"Remeber Me" ... best practices.
I am sure most of you have ran across a time when either a customer or yourself wanted to have to login only once, and by using a 'remeber me' feature keep the user logged in for x amount of time even after closing the browser window and coming back. How do you guys usually handle this?
This is the way I handle it. What are your thoughts on this?
I have a database table of session_remember_me containing two columns account_id, unique_identifier, unique_salt.
If a person clicks on 'remember me' when logging in, the following happens:
1. generate 64 bit identifier
2. does identifier already exist?
a: yes -- return to step 1
b: no -- go to step 3
3. create cookie identifier with 64 bit code / create cookie account_id with account_id
4. insert into table user account_id, identifier
*all browser stuff closed, user returns*
5. does identifier & account_id cookie exist?
a: yes -- go to step 6
b: no -- exit
6. select account_id from session_remember_me where identifier & account_id
7. account_id returned?
a: yes -- go to step 8
b: no -- exit
8. run through login routine (includes updating accounts table with last_login, as well as executing session_regenerate_id();
9. Execute Steps 1-4 (regenterate identifier, check for existance, and update row & cookie with new identifier)
Also, only users can use the 'remember me' feature. If an admin account logs in, it ignores that particular section of code.
Thoughts and suggestions on this? The one weakspot that I know of that I can see is if a malicious user gained the value of the persons account_id and identifier (both in cookies) and set there own cookies with those values.
I've done something similar to that in a system I wrote once. The only problem I had was that if a user uses "remember me" on multiple computers, the identifier can't change because then they'll be forgotten on other computers.
True. I guess I could store multiple identifiers per account that can be used to re-login for x amount of days, each identifier unique to each computer that said user may use as well. Since the table only contains two columns, it would not be that big of a deal.
On the downside, a malicious user now has nth more possibilities of getting a specific users unique identifier, depending on how many computers that user used 'remember me' on.
I'm not at home now so I can't tell you exactly how I do it.
But I can say I'm doing it quite like this.
The only difference is that I'm also creating a $_SESSION with the user_id and user_name, so that I don't have to check the cookies everytime.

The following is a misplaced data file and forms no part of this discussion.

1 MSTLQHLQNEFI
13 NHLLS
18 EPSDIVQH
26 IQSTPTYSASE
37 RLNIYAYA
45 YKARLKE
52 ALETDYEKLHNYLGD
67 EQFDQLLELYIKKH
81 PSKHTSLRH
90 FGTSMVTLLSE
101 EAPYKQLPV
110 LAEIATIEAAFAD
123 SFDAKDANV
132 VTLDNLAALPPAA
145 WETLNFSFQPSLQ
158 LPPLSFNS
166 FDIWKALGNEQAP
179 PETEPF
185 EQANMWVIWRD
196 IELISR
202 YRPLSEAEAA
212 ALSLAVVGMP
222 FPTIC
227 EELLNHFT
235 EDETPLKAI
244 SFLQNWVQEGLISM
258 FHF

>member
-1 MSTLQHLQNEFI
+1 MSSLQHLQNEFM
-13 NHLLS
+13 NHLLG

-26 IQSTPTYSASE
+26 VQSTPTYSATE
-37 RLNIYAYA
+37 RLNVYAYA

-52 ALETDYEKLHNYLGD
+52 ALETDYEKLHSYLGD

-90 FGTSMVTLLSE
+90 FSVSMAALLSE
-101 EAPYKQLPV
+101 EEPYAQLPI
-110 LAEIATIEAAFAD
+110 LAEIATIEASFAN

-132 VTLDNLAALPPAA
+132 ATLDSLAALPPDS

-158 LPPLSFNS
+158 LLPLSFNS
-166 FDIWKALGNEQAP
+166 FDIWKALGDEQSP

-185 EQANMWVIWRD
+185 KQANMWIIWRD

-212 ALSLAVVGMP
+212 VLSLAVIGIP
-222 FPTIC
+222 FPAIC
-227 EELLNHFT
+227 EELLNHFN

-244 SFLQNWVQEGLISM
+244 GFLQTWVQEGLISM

I will post the script later.
If I remember correctly...
I had two cookies, one with the user ID and one with a random generated number that was stored in my 'members' table in the DB. My
There is no need for two cookies. You can make a new db table with login data. With a random key field, and a user_id field. If you read the random key from the cookie, you can match the user_id.
I would go with CMellor's suggestion only because I've used that method and it works wonderfully. I'd also store the session ID into a cookie, and when coming back, I'd also check the user agent, and ask for the security question if any of the above changed. But that's me. :D
Thanks for the ideas and thoughts, keep them coming!
Whatever method you choose make sure it's not possible to hijack cookies and use that information to log in as a user. You can avoid this by checking user agents (like xenon said), IP addresses and other things that would be unique for a user.
Right. Unfortunately this information can be manipulated as well. IP addresses are out for me for the lovely ISP's that use reciprocating IP's (AOL).
How trustworthy are user agents?
Here is what I will do:
cookie ('account_id', '1');
cookie ('identifier'), 'dasf8a3hdshf98hw3');
account_id, identifier, user_agent
When first checking if the first two cookies exist, I will query against all three items for validity:
SELECT account_id from remember_me where account_id = (cookie:account_id) AND identifier = (cookie:identifier) AND user_agent = (browser:user_agent).
So, even if the user steals (highly unlikely) the account_id and identifier cookie, they will need the users specific user agent as well passed by the browser and no other place.
Sounds like a plan. Should a user disable the sending of their user agent, then it will simply validate as ''.
I offer my users a Global Logout, where it updates the unique identifier in the database, making all of the old identifiers no longer valid. Some users like that.
this just popped in my head as i read the title
i havent read the post because it's kinda long so if someone has said this than im sorry.
this isnt probably the best way to do this for several reasons but its just a start to making something
make a database table that has the rows: ip, key and time
when the user logs in and checks remember me itll log their ip into the database while generating a key and a set time; by using the php time function you can do some math and add time to it for how long they want to stay logged in
when they come back it checks their ip ($_SERVER['REMOTE_ADDR']) against the database and just sets a session to exist..and also if the row, time, is less than the php time function then their remember me is no good anymore and must login again
but that poses a problem of several users across the same ip, like siblings. maybe make a cookie with the username
oh just forget it, its useless and wasteful
except it could have potential to keep the files stored on a users computer to a minimum
im forgetting what im wanting to say as im typing but if i remember than ill add it .. but theres problems i know of
just a thought
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